OTTAWA — Three funerals that Sen. Mike Duffy attended — and billed taxpayers for — each included some element of government business and weren’t personal trips, his lawyer argues.
The funerals that Duffy’s criminal trial heard about Thursday cost the Senate more than $5,000 in flights and food expenses and were all for people with whom Duffy had a personal connection.
There was the acquaintance who was a well-known Second World War hero from P.E.I. and died in 2011.
There was the high school volunteer basketball coach who died in 2012.
And there was a close friend of Duffy’s mother who died in 2009.
Among other things, the Crown alleges that Duffy wrongly charged taxpayers for what amounted to personal travel rather than government business.
Duffy has pleaded not guilty to 31 charges, including fraud, breach of trust and bribery stemming from his questionable Senate expenses.
A witness at who was at the 2011 funeral said she believed Duffy was there as a government representative for the funeral of Clifton (Cliff) Elmer Stewart, affectionately known on the island as “the spy from P.E.I.”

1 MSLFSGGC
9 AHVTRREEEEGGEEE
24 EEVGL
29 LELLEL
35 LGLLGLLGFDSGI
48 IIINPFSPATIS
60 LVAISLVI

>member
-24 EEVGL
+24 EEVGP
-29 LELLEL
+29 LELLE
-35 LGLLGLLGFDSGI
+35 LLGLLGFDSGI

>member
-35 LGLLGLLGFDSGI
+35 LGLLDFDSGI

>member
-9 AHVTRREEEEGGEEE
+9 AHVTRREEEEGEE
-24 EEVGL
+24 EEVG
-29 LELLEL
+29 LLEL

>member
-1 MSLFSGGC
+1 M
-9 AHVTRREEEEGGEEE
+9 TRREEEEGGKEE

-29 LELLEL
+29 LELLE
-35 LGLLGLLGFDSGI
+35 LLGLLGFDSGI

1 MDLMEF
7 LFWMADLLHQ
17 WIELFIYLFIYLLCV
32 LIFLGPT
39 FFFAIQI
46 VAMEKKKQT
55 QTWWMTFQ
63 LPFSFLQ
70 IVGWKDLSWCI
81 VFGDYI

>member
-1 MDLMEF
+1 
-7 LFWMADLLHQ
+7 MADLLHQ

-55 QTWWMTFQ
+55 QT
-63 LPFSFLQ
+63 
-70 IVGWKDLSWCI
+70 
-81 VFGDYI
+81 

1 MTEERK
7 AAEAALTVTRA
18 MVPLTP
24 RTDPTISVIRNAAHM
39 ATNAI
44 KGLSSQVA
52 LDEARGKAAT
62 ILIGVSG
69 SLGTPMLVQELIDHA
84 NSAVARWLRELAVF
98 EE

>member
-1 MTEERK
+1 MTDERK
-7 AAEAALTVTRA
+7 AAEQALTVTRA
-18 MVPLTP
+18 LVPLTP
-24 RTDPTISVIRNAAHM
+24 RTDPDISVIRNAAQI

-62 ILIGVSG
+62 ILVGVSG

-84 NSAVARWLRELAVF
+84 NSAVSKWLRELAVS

The court heard that Duffy and Stewart were friends.
Testifying by phone from P.E.I., Myrna Sanderson said she believed Duffy was at the funeral representing the government, given Stewart’s standing on the island as a well-known Second World War veteran.
In January 2012, Duffy travelled to the province for the funeral of Robert (Bobby) Leclair, who was described as a father figure to many of the students he coached in basketball.
Duffy read Scripture at Leclair’s funeral, the court heard.
Duffy’s lawyer, Donald Bayne, argued his client was there because he had responsibilities to represent the region and “funerals are an important public paying of respect to community members.”
Not only that, but Leclair was a lifelong Conservative and helped during elections. He also suggested Duffy met a senior provincial bureaucrat in his role as a senator during the visit.
And then there was the funeral for Isobel DeBlois, an longtime, close friend of Duffy’s mother. DeBlois died in 2009, only a few months after Duffy became a senator, and he gave the eulogy at the service.
Her lineage, Bayne argued, made her worthy of having a government representative at the funeral, meaning taxpayers could get the tab.
DeBlois was a descendant of George Coles, the first premier of P.E.I. and one of the Fathers of Confederation. The family also had deep business roots in the province, Bayne said, suggesting Duffy wasn’t there for personal reasons.
“In terms of P.E.I. life, we’re talking about a woman who was part of a …VIP-type family,” Bayne told the court.
“If you’re part of the descendants of one of the fathers of Confederation and one of the first premiers of the province, you don’t lose that status over the years.”